Built around a broad base of sus­tain­ability research and an over­ar­ching com­mit­ment to cre­ating a “greener” campus, North­eastern Uni­ver­sity this week marked the first Sus­tain­ability Week with pro­grams, lec­tures and a pres­ti­gious award for the Dockser Hall renovation.

The Uni­ver­sity has been making strong strides in this area: Last summer, North­eastern was one of 15 edu­ca­tional insti­tu­tions out of 697 to earn a place on the 2010 Green Rating Honor Roll com­piled by Princeton Review.

This week’s effort, designed to accel­erate the momentum and increase aware­ness of sus­tain­ability issues, got under way Monday with infor­ma­tion ses­sions around campus. Orga­nizers will be high­lighting the large and small efforts that people can make to create a greener lifestyle.

On Tuesday, trees on Forsyth Street were retro­fitted with per­me­able asphalt bases to help mit­i­gate storm-​​water runoff, a major envi­ron­mental issue in urban areas.

Eigh­teen Zelkova trees and recently planted red maples in Forsyth Circle had their bases cov­ered with mate­rial com­prised of recy­cled tires and stone, a per­me­able mate­rial that allows rain water to pen­e­trate and sink into the ground, rather than being wasted as runoff, explained Chuck Doughty, director of land­scape services.

Instead of winding up in the sewer system, the rain­water can soak through and recharge the ground­water,” he said.

In the research realm, North­eastern fac­ulty are engaged in a variety of spon­sored projects: mul­ti­dis­ci­pli­nary research aimed at devel­oping alter­na­tive fuels and improving energy storage and use; designing more effi­cient health-​​care sys­tems; devel­oping lower-​​cost methods for cleaning pol­luted bodies of water; and shep­herding marine resources.

The week also offered a timely back­drop for the recog­ni­tion of the Dockser Hall ren­o­va­tion as an award-​​winning “green” project.

The Lead­er­ship in Energy and Envi­ron­mental Design (LEED) of the U.S. Green Building Council recently announced the exten­sive ren­o­va­tion received a “gold star” honor for water and energy effi­ciency, air-​​quality stan­dards, and mate­rials use.

Frank Mahoney, director of spe­cial projects for facil­i­ties, explained that inno­va­tions like low-​​flow lava­to­ries and a new irri­ga­tion were incor­po­rated into the project, which ran from July 2008 to August 2009. He noted that 96 per­cent of the waste gen­er­ated by the project was sent to recy­cling plants.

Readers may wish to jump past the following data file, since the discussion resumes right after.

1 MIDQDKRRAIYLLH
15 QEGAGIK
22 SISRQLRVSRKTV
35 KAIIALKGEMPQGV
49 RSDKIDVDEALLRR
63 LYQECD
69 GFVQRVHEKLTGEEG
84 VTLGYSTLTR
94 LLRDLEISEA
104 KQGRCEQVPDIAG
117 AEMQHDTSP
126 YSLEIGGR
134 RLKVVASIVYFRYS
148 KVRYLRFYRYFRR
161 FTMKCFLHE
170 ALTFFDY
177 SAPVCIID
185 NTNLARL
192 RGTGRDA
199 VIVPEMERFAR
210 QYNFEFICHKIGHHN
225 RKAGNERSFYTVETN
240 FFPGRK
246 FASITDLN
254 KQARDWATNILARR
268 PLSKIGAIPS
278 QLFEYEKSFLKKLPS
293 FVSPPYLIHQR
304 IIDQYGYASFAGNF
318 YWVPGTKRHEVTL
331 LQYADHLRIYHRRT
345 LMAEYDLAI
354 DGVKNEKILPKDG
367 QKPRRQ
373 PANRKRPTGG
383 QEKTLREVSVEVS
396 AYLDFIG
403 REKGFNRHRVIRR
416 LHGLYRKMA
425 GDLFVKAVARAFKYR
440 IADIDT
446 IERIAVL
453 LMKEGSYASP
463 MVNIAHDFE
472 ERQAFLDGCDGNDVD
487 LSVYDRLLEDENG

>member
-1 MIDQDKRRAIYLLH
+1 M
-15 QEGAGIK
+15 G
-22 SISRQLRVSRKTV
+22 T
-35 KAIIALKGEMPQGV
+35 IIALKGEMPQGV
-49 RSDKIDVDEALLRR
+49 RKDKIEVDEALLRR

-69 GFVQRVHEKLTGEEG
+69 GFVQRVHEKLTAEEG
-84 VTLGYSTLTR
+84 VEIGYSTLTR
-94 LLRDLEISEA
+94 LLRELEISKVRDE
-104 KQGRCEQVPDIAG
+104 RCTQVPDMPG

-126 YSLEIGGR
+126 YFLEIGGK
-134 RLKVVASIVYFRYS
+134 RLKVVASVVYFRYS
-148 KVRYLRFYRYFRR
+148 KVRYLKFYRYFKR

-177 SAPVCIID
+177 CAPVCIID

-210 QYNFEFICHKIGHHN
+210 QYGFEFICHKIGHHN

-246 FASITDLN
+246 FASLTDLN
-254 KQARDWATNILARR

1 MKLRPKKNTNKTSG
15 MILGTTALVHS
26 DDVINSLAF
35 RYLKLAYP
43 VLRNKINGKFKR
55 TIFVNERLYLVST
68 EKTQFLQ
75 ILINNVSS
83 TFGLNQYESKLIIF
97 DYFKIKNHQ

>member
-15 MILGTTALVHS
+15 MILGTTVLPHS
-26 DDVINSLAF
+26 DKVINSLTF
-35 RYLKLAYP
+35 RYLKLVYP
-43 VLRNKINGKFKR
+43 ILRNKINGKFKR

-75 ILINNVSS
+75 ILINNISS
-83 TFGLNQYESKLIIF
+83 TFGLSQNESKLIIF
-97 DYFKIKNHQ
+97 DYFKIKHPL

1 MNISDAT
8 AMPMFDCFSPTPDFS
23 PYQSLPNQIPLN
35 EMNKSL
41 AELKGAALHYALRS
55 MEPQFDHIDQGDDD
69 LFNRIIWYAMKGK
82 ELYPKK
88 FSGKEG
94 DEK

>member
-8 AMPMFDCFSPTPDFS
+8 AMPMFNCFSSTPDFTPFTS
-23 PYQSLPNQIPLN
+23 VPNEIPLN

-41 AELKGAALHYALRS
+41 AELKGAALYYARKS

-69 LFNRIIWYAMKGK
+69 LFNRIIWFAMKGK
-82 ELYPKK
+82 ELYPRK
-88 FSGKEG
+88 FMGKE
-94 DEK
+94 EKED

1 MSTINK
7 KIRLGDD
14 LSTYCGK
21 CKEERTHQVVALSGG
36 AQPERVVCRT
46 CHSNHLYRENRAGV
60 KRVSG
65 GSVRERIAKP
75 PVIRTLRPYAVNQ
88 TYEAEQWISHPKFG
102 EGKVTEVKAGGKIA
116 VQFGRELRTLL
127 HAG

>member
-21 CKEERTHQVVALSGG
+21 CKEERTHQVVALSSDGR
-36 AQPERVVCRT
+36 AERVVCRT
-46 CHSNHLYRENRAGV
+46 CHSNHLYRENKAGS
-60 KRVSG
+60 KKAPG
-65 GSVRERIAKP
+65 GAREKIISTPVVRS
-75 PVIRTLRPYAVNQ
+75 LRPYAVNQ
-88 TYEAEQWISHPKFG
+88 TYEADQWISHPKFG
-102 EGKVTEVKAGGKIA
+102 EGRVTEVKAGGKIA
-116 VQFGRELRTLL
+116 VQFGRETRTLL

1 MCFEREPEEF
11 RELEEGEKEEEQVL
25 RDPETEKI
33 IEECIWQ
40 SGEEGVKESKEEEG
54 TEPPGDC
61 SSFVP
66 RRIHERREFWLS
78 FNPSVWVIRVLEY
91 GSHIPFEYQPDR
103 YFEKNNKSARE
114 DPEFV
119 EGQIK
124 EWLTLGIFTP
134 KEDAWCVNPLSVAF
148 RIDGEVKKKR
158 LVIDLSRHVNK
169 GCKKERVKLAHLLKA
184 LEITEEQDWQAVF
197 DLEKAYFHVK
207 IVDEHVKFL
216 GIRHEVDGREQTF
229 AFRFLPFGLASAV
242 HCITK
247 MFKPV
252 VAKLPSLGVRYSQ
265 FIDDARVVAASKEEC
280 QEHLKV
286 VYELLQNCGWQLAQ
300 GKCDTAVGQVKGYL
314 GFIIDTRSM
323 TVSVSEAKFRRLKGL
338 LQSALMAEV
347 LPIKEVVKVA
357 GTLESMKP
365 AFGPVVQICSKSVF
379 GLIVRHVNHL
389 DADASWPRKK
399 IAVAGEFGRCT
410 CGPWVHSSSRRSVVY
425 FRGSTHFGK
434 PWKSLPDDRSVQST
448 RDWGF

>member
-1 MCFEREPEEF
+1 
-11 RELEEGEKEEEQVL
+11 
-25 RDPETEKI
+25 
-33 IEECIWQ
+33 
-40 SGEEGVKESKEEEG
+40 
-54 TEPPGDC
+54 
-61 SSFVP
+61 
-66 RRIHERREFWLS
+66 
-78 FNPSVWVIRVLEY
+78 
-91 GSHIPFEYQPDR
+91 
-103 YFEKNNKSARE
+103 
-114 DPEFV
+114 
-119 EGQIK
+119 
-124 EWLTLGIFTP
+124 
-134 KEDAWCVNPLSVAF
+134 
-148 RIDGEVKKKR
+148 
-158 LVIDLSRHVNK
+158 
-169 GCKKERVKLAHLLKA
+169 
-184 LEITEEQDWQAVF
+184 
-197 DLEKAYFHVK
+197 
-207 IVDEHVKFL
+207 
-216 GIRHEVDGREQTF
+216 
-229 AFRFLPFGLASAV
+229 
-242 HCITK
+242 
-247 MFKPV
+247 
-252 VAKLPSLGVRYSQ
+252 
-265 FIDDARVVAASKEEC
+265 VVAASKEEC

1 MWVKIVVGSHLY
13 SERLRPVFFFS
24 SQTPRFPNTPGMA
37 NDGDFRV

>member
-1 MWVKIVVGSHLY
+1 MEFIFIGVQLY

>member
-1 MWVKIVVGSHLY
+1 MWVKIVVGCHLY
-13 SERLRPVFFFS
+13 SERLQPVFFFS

The Uni­ver­sity has been com­mitted to sus­tain­able con­struc­tion on pre­vious projects,” Mahoney said. North­eastern has fur­thered this effort with a com­mit­ment to pursue LEED cer­ti­fi­ca­tion on all new cap­ital projects, he added. The University’s newest building, Inter­na­tional Vil­lage, is in the midst of the LEED cer­ti­fi­ca­tion process.

Northeastern’s com­mit­ment to becoming a greener insti­tu­tion was rec­og­nized in 2007 by the Sus­tain­able Endow­ments Insti­tute, which tracks envi­ron­men­tally friendly poli­cies and prac­tices on U.S. and Cana­dian cam­puses. The orga­ni­za­tion lauded North­eastern as one of five schools showing the most improve­ment in envi­ron­mental prac­tices and polices over a year.

Pres­i­dent Joseph Aoun signed the Amer­ican Col­lege & Uni­ver­sity Pres­i­dents Cli­mate Com­mit­ment, a nation­wide ini­tia­tive to neu­tralize green­house gas emis­sions among insti­tu­tions of higher learning.

Events this week include a “green busi­ness” net­working event at the Cabral Center on Wednesday, and a keynote by Howard Lyman, a so-​​called vegan cowboy who authored “Mad Cowboy: Plain Truth from the Cattle Rancher Who Won’t Eat Meat” and “No More Bull: The Mad Cowboy Tar­gets America’s Worst Enemy — Our Diet.” Lyman will speak from 7 to 9 p.m. on Wednesday at the Raytheon Amphitheater.

For a com­plete list of events, please visit www​.north​eastern​.edu/​s​u​s​t​a​i​n​a​b​i​l​i​t​y​/​e​v​e​n​t​s​/​i​n​d​e​x​.​h​tml.